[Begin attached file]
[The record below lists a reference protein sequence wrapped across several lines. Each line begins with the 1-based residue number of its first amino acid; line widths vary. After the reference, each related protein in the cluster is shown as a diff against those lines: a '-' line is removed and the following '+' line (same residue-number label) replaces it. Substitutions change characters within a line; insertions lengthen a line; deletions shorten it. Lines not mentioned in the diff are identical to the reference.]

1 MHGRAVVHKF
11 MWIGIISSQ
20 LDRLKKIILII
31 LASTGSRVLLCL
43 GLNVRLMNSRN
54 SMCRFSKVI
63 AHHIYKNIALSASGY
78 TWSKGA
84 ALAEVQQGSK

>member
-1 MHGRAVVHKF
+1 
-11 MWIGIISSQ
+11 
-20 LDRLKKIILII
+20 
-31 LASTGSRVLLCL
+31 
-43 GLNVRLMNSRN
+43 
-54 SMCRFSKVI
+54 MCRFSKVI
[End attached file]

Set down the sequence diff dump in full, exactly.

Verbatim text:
[The record below lists a reference protein sequence wrapped across several lines. Each line begins with the 1-based residue number of its first amino acid; line widths vary. After the reference, each related protein in the cluster is shown as a diff against those lines: a '-' line is removed and the following '+' line (same residue-number label) replaces it. Substitutions change characters within a line; insertions lengthen a line; deletions shorten it. Lines not mentioned in the diff are identical to the reference.]

1 MHGRAVVHKF
11 MWIGIISSQ
20 LDRLKKIILII
31 LASTGSRVLLCL
43 GLNVRLMNSRN
54 SMCRFSKVI
63 AHHIYKNIALSASGY
78 TWSKGA
84 ALAEVQQGSK

>member
-1 MHGRAVVHKF
+1 
-11 MWIGIISSQ
+11 
-20 LDRLKKIILII
+20 
-31 LASTGSRVLLCL
+31 
-43 GLNVRLMNSRN
+43 
-54 SMCRFSKVI
+54 MCRFSKVI